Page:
The trailer boasts flag-waving Nazis marching down a stand-in for St Peter Port High Street, but it looks like they blew the budget on that one shot (the main takeaway from which is Sergeant Wilson’s observation in Dad’s Army: “These uniforms are awfully smart, aren’t they? They really do something for one, don’t you think?”) Consequently, there’s something faintly off-putting and even maybe vaguely objectionable about this cosy recreation of oppression and strife.
The cast do what’s necessary, but there’s no sense of inspiration on anyone’s part. James and Huisman are attractive leads, but there’s little in the way of spark between them. Indeed, there’s more chemistry in the scenes between James and her gay editor (Matthew Goode). Tom Courtenay and Penelope Wilton do their reliable, professional thing reliably, although the latter is clearly attempting to be extra-formidable and intense on account of going sans makeup. Katherine Parkinson overacts a storm as a proto-hippy, vaguely psychic, gin-soaked lush… which would be fine if this was as larky as The IT Crowd.
Glen Powell is the rich Yank engaged to Juliet and must heroically deal with the thankless ultimately-spurned part. So at least he gets the best moment in the film as a consolation; she breaks up with him and he exits, only to return and kiss her on the top of the head… before reaching over for the expensive bottle of champagne bought to celebrate their evening together and promptly exits once more. A master cad at work! Clive Merrison – the all-time best Sherlock Holmes – also appears, but in only one scene, which is a shame (he isn’t even credited on IMDB as of this review date – sort it out, IMDB!)
Any conversation about The Guernsey Literary and Potato Peel Society will be prefaced in years to come by the fact that it wasn’t filmed in the island itself. Jersey actually has films made on its shores – whole TV series, even! – as recently as last year, but Guernsey can’t boast anything since the 1970s (unless you count Howard’s Way, and why would you?) Apparently, the makers “could not logistically make it work”. If it were simply the case that Guernsey was considered too built up and altered to film there viably, one would have thought the producers would have said so. Which suggests the States of Guernsey simply wouldn’t sweeten the pill. Ironic and short-sighted, given the enormous boon of being able to boast a film not only set in Guernsey, but also actually shot there.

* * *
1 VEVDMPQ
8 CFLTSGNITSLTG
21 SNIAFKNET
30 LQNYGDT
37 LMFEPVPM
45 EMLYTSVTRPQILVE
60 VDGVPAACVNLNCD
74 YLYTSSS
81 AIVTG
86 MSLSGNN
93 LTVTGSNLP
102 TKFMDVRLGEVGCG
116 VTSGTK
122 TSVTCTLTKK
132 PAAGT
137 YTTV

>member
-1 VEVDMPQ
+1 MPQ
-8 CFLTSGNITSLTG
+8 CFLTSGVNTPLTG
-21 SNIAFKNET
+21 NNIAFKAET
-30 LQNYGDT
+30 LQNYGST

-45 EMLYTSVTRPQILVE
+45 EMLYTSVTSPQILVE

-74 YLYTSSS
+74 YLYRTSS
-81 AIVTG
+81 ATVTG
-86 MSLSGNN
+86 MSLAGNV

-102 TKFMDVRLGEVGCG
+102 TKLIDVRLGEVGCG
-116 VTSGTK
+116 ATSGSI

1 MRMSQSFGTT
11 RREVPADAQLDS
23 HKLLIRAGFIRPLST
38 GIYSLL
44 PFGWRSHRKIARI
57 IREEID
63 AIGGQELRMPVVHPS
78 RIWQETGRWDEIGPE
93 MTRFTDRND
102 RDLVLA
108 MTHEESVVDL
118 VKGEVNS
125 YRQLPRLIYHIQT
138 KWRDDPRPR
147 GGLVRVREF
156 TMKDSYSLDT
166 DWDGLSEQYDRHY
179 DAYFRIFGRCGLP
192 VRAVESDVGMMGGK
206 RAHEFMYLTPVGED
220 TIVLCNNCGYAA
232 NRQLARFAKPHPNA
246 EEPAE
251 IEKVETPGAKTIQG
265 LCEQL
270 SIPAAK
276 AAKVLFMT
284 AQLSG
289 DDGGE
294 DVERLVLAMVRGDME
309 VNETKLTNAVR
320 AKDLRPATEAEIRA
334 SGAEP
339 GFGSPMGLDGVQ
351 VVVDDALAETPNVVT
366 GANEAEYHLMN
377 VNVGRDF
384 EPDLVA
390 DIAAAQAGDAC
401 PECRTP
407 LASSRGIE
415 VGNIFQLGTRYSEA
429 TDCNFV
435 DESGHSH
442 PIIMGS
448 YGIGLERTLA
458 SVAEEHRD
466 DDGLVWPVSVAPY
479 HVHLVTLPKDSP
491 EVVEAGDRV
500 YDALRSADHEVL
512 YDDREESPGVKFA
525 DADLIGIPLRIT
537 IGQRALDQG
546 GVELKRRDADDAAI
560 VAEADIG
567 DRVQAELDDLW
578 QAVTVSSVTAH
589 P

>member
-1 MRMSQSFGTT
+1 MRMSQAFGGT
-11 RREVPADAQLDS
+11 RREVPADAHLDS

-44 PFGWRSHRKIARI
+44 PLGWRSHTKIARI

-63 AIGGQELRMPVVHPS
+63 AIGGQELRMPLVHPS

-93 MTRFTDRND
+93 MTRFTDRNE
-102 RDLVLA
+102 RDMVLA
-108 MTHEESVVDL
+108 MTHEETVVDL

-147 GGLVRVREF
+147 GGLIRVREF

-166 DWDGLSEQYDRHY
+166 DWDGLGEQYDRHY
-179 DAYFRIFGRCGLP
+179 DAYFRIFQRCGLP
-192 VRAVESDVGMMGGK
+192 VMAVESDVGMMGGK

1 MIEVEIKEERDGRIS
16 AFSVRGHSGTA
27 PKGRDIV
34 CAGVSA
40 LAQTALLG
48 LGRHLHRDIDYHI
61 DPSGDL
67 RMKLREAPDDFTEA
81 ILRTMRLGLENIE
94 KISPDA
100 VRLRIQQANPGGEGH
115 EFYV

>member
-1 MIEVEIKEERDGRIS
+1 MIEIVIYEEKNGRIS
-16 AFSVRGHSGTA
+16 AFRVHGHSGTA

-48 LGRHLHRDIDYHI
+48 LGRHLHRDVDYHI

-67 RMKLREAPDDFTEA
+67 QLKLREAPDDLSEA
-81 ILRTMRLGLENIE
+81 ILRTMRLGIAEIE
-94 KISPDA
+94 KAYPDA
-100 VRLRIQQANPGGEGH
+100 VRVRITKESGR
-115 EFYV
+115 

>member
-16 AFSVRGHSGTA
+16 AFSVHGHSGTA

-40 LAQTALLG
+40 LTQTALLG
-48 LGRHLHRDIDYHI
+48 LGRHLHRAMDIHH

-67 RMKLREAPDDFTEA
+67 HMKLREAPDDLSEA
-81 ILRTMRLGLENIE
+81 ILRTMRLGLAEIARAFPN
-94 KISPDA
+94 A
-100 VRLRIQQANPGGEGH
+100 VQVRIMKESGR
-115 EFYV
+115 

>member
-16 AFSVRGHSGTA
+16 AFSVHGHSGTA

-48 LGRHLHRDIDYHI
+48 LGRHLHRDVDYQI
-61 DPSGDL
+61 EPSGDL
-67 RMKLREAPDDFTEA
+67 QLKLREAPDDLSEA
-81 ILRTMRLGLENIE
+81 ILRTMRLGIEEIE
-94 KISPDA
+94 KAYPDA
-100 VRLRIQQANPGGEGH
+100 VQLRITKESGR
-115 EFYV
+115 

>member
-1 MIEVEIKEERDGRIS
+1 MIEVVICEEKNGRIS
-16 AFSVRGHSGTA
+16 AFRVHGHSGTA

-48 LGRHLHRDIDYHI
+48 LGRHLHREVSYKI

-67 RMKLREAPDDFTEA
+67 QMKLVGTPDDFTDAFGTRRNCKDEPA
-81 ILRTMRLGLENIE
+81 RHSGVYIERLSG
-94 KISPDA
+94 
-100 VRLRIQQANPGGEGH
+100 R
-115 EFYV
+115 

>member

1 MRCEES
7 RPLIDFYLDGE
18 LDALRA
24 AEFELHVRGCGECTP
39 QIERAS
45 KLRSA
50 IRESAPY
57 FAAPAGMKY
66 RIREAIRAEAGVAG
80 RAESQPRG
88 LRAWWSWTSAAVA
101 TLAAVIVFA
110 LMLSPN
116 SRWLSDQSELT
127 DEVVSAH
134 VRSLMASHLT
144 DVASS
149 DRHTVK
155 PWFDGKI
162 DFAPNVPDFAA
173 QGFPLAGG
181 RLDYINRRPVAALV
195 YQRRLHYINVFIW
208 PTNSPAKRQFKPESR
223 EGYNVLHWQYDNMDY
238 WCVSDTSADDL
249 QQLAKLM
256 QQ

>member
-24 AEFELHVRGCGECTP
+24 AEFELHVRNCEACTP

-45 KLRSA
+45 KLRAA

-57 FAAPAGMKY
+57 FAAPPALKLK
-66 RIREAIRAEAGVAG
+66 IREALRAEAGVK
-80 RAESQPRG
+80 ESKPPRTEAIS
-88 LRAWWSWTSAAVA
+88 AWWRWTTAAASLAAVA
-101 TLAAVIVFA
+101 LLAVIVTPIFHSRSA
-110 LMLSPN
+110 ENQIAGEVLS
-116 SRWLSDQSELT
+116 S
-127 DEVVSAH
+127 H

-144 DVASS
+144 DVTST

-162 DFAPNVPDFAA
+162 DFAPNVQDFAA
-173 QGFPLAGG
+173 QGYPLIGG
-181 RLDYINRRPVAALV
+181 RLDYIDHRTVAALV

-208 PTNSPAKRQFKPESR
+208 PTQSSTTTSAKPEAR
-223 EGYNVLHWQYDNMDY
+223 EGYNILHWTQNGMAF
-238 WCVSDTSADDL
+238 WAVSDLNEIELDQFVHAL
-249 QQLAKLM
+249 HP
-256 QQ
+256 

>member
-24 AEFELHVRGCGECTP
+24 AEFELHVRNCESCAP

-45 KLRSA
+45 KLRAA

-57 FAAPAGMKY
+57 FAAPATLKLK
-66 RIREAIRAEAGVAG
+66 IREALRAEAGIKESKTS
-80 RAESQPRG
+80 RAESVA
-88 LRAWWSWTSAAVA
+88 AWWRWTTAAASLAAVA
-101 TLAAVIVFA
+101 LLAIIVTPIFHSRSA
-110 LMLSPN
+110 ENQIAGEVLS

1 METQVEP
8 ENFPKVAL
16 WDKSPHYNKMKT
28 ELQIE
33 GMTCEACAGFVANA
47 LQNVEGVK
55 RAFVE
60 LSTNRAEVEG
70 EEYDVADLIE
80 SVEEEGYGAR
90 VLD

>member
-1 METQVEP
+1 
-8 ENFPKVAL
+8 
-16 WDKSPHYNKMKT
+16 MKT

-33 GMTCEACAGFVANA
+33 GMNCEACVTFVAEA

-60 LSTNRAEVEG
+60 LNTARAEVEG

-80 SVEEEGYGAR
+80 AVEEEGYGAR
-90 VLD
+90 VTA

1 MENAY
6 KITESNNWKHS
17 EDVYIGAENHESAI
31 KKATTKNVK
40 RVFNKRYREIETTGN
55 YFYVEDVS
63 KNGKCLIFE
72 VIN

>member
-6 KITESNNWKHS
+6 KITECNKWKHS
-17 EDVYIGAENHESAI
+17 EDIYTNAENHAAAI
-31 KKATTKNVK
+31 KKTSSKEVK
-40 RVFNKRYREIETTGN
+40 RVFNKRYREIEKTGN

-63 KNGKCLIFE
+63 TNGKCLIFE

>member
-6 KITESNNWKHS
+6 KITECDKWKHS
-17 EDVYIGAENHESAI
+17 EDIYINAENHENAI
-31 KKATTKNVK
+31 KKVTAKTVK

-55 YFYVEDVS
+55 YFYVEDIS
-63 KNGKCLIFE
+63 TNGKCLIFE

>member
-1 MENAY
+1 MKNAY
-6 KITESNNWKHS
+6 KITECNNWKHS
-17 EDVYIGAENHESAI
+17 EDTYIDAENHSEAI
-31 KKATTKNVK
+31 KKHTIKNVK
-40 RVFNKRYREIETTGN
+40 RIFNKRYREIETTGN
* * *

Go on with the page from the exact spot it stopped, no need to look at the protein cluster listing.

Instead, eager American tourists will arrive, only to discover nothing whatsoever matches up. That sort of opportunity only comes along once in a generation, if you’re lucky. It would have been ironic justice had they filmed the Guernsey scenes on the Isle of Man, which has made itself a beacon for film production over the last two decades (boasting more than a hundred productions since 1995).
As it is, there’s little sense of place or capturing the character of an island community; this one consists of about five people. It might as well have been set on Herm. When Juliet first steps off the boat, she immediately bumps into the ruggedly handsome pig farmer. Straight after that, she comes across another member of the Potato Club. You wouldn’t think the island had a population of 42,000 (or 25,000 during the occupation).
Nevertheless, I expect the Guernsey Literary and Potato Peel Society will do decently for the dwindling Guernsey tourist trade (“If you squint, or use photoshop, you can make Pleimont resemble the gorgeous Devon coastline”). It’s utterly undemanding, entirely inoffensive and ever-so-slightly lethargic; it’s a heritage picture through and through.